Quasiregular element

In mathematics, specifically ring theory, the notion of quasiregularity provides a computationally convenient way to work with the Jacobson radical of a ring.[1] Intuitively, quasiregularity captures what it means for an element of a ring to be "bad"; that is, have undesirable properties.[2] Although a "bad element" is necessarily quasiregular, quasiregular elements need not be "bad", in a rather vague sense. In this article, we primarily concern ourselves with the notion of quasiregularity for unital rings. However, one section is devoted to the theory of quasiregularity in non-unital rings, which constitutes an important aspect of noncommutative ring theory.

This article addresses the notion of quasiregularity in the context of ring theory, a branch of modern algebra. For other notions of quasiregularity in mathematics, see the disambiguation page quasiregular.


Let R be a ring (with unity) and let r be an element of R. Then r is said to be quasiregular, if 1  r is a unit in R; that is, invertible under multiplication.[1] The notions of right or left quasiregularity correspond to the situations where 1  r has a right or left inverse, respectively.[1]

An element x of a non-unital ring is said to be right quasiregular if there is y such that .[3] The notion of a left quasiregular element is defined in an analogous manner. The element y is sometimes referred to as a right quasi-inverse of x.[4] If the ring is unital, this definition quasiregularity coincides with that given above.[5] If one writes , then this binary operation is associative.[6] In fact, the map (where × denotes the multiplication of the ring R) is a monoid isomorphism.[5] Therefore, if an element possesses both a left and right quasi-inverse, they are equal.[7]

Note that some authors use different definitions. They call an element x right quasiregular if there exists y such that ,[8] which is equivalent to saying that 1 + x has a right inverse when the ring is unital. If we write , then , so we can easily go from one set-up to the other by changing signs.[9] For example, x is right quasiregular in one set-up iff x is right quasiregular in the other set-up.[9]


  • If R is a ring, then the additive identity of R is always quasiregular.
  • If is right (resp. left) quasiregular, then is right (resp. left) quasiregular.[10]
  • If R is a rng, every nilpotent element of R is quasiregular.[11] This fact is supported by an elementary computation:
If , then
(or if we follow the second convention).
From this we see easily that the quasi-inverse of x is (or ).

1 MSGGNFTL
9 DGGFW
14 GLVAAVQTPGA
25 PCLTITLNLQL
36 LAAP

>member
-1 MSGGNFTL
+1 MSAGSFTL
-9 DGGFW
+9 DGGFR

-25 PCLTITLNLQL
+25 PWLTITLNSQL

• In the second convention, a matrix is quasiregular in a matrix ring if it does not possess -1 as an eigenvalue. More generally, a bounded operator is quasiregular if -1 is not in its spectrum.
  • In a unital Banach algebra, if , then the geometric series converges. Consequently, every such x is quasiregular.
  • If R is a ring and S = R[[''X''<sub>1</sub>, ..., ''X''<sub>''n''</sub>]] denotes the ring of formal power series in n indeterminants over R, an element of S is quasiregular if and only its constant term is quasiregular as an element of R.


  • Every element of the Jacobson radical of a (not necessarily commutative) ring is quasiregular.[12] In fact, the Jacobson radical of a ring can be characterized as the unique right ideal of the ring, maximal with respect to the property that every element is right quasiregular.[13][14] However, a right quasiregular element need not necessarily be a member of the Jacobson radical.[15] This justifies the remark in the beginning of the article – "bad elements" are quasiregular, although quasiregular elements are not necessarily "bad". Elements of the Jacobson radical of a ring, are often deemed to be "bad".
  • If an element of a ring is nilpotent and central, then it is a member of the ring's Jacobson radical.[16] This is because the principal right ideal generated by that element consists of quasiregular (in fact, nilpotent) elements only.
  • If an element, r, of a ring is idempotent, it cannot be a member of the ring's Jacobson radical.[17] This is because idempotent elements cannot be quasiregular. This property, as well as the one above, justify the remark given at the top of the article that the notion of quasiregularity is computationally convenient when working with the Jacobson radical.[1]

Generalization to semirings